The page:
explanation, data verification, and feedback). To date, the outcomes of these functions have
not been disentangled from each other. This makes it unclear whether all functions contribute
to the same extent to the effectiveness of reflection. Also, their relative functionality may
depend on the outcome of the experience that is reflected upon. For instance, Ellis and Davidi
(2005) suggested that if learners want to analyze successful performance, they must focus on
the potential misfits between the existing mental model and the conditions under which
performance was executed, highlighting the importance of data verification for learning from
successes. Conversely, as people are naturally inclined to attribute successes to internal
actions and failures to external factors (self-serving bias), self-explanation instructions may be
more important when reflecting on failed experiences.
Another challenging issue is motivational in nature. Despite the promising effects of
systematic reflection, for most individuals reflection is probably the least favorite activity
(Ashford & DeRue, 2012). This may be caused by the unrelenting pace characterizing today’s
environment and the abundance of activities in which people are involved. As reflection is a
time-intensive endeavor, being engaged in too many experiences simultaneously typically
jeopardizes individuals’ inclination to engage in thoughtful deliberation of these experiences,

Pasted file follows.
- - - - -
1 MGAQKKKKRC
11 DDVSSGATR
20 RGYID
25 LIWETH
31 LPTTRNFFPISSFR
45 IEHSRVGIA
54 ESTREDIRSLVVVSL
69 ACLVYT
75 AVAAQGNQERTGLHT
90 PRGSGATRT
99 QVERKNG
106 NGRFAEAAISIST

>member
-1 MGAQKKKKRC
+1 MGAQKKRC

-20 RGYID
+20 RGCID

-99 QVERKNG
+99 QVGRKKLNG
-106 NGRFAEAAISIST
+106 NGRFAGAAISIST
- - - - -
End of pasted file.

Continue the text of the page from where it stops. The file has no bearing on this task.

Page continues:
leading to lower levels of learning than desirable (Carette & Anseel, 2012). Hence, we need to
look for ways that enhance individuals’ motivation to engage in reflection despite their high
mental workload.
An interesting pathway would be to complement traditional collective reflection that
takes place when a long-term project is finished, with individual reflection that is integrated
within the learner’s daily environment (e.g., reflection via smartphone/tablet applications that
successively prompt for self-explanation, data verification, and feedback). For instance, in the
absence of collective "chalk talks" during the off-season, athletes could use such an app to
individually reflect on their training performance. Similarly, organizations could send
monthly invitations to their employees for reflecting online on personal actions of the past
month that supported/hindered progress in their most time-intensive assignment. Findings
from experimental simulation research have shown that such relatively brief structured
individual reflection yields significant returns for one’s development (Anseel et al., 2009).
Furthermore, such implementations would make it possible to reflect solitarily and on the
spot, diminishing the situational constraints that characterize collective reflection procedures.